The theme of this year’s National Hispanic Heritage Month is “Hispanics: Be Proud of Your Past, Embrace the Future. 

It calls for Latino and Hispanic people across the country and around the globe to celebrate their heritage and venture confidently into the future.  

With 60.6 million citizens of Latino and Hispanic descent, the United States boasts the second largest population of Hispanic and Latino people outside of Mexico. At Isagenix World Headquarters in Gilbert, Arizona, Hispanic and Latino people make up 21% of employees.  

The ISA Foundation has sought to celebrate by partnering with organizations that serve the Hispanic and Latino communities, including our new grant recipient, Esperança.   

Esperança Partners with the ISA Foundation

For 50 years, Esperança has been dedicated to providing wellness education and improving the health of underserved communities in Arizona and developing countries. In the words of CEO Jerri Royce, Esperança seeks to “break down the barriers that keep people from living their best lives” and calls for health equity for all, regardless of race and nationality.     

Esperança Arizona LLC specializes in serving the Latino and Hispanic population in the greater Phoenix area, which is home to a large population of Latino migrant workers. Their work in this area began in 2000 by supporting quality healthcare through a local clinic, and they soon expanded into the realm of preventative healthcare by emphasizing better nutrition.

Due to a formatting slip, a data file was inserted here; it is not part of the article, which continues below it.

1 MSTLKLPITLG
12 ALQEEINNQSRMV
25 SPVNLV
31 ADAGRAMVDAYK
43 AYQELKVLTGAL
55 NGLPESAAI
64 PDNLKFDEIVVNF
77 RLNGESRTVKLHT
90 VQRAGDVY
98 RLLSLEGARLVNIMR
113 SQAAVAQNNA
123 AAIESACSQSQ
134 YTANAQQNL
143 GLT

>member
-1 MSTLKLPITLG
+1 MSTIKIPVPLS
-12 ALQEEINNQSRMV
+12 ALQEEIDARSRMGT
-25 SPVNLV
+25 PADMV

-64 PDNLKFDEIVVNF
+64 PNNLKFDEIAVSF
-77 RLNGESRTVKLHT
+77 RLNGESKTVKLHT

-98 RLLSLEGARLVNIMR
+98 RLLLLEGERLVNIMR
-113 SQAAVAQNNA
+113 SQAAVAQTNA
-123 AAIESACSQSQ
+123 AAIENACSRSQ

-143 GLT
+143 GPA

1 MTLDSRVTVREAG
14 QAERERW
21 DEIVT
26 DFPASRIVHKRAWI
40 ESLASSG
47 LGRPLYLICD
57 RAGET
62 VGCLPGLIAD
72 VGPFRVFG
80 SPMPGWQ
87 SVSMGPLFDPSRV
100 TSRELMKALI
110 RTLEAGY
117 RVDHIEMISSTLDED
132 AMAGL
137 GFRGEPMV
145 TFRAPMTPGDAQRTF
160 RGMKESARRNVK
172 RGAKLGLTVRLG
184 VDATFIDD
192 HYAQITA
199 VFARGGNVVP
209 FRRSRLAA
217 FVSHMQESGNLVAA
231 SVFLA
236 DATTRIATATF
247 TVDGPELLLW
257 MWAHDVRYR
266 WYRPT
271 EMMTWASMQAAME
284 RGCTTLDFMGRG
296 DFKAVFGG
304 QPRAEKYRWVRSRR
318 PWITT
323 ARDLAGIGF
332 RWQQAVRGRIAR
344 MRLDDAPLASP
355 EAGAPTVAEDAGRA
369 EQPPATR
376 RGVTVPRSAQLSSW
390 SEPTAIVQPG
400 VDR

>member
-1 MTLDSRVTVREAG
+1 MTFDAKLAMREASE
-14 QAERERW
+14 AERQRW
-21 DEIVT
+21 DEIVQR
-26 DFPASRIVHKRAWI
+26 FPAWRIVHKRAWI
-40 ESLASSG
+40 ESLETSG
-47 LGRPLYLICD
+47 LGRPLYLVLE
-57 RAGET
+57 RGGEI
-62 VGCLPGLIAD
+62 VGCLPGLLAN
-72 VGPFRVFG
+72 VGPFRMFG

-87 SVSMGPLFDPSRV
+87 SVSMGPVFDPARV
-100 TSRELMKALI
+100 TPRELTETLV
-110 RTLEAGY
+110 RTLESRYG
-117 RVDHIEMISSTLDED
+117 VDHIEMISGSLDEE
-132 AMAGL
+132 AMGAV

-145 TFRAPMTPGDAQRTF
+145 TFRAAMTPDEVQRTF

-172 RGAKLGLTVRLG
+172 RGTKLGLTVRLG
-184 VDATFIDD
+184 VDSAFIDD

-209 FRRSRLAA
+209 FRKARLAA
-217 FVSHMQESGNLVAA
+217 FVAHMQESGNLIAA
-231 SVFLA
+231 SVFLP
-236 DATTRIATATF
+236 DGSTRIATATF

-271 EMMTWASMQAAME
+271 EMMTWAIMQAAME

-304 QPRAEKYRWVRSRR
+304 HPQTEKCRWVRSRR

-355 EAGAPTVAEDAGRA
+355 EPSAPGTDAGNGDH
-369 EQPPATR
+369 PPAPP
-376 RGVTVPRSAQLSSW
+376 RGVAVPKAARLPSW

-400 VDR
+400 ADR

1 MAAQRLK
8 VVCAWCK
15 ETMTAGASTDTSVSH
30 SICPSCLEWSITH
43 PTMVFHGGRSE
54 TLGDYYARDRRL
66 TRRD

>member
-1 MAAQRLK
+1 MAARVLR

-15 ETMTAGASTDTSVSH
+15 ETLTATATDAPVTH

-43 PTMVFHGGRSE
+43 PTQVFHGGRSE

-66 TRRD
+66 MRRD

Su Salud con Sabor Latino

Salud con Sabor Latino (Health With Latin Flavor) is Esperança’s nutritional education program designed to help members of the Latino and Hispanic communities make healthy choices. This program teaches community members of all ages how to understand nutrition labels and substitute healthier options within traditional recipes and even provides mental health support in weekly roundtables that discuss the challenges of adjusting to life in the United States.  

When creating the Salud con Sabor Latino program, Esperança’s domestic program director, Maria Valenzuela, recognized the importance of ensuring the participating instructors and mental health professionals were all members of the community. Salud con Sabor Latino and Esperança’s other preventative health classes are implemented by a 100% Latino staff.  

“It’s important to have someone from the community to represent the community,” said Valenzuela. “They have to understand.” 

As a result of the Salud con Sabor Latino programming, Valenzuela has reported a drastic change in weight, body mass index, and overall mental health of participants. Salud con Sabor Latino has helped mental health become a more accepted topic for discussion in the Latino community. Especially amid the pandemic, Salud con Sabor Latino’s mental health support has become invaluable to its participants, particularly seniors in isolation.  

“It’s not a diet class. Diets have a beginning and end,” said Valenzuela. “This is a lifestyle class. And that never ends.”   

If you would like to learn more about how to donate healthy food or volunteer with Esperança, please visit Esperanca.org/Esperanca-Arizona-LLC. 

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